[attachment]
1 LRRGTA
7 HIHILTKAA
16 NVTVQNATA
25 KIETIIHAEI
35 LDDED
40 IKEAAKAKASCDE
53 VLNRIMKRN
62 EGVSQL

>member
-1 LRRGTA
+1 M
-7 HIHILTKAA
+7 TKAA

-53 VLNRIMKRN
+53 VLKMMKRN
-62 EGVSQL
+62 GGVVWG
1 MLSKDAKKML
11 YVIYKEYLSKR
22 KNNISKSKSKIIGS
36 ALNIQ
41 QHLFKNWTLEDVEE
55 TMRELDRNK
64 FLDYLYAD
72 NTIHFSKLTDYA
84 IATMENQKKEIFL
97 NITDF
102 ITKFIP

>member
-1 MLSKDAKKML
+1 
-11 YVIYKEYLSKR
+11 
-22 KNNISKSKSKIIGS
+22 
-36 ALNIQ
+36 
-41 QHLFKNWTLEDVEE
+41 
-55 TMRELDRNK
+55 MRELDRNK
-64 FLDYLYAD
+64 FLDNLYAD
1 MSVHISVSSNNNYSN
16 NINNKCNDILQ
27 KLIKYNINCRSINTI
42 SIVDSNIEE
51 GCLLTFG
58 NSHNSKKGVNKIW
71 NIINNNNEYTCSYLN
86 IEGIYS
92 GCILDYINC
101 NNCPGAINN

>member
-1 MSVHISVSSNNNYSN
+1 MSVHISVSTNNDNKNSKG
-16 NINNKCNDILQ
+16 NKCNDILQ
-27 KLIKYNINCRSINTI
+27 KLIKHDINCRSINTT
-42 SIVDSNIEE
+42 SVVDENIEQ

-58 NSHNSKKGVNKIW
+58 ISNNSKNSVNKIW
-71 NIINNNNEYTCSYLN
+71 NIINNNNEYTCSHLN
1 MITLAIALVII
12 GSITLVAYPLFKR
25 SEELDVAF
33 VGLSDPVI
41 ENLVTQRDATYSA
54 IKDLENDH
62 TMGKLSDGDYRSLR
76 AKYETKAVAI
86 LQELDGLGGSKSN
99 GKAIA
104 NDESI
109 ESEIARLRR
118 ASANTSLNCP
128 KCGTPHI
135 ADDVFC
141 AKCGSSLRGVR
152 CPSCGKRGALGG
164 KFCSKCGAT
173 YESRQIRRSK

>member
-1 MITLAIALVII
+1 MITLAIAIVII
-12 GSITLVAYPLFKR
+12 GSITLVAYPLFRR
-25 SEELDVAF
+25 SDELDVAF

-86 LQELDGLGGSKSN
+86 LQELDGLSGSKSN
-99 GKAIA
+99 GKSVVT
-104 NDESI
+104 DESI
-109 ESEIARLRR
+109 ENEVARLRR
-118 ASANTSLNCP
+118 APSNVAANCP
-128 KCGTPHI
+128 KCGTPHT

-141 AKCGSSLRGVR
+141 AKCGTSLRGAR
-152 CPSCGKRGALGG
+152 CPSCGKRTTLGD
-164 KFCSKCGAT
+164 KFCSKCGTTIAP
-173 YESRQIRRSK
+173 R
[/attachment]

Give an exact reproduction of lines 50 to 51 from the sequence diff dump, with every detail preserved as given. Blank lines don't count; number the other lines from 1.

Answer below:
71 NIINNNNEYTCSYLN
86 IEGIYS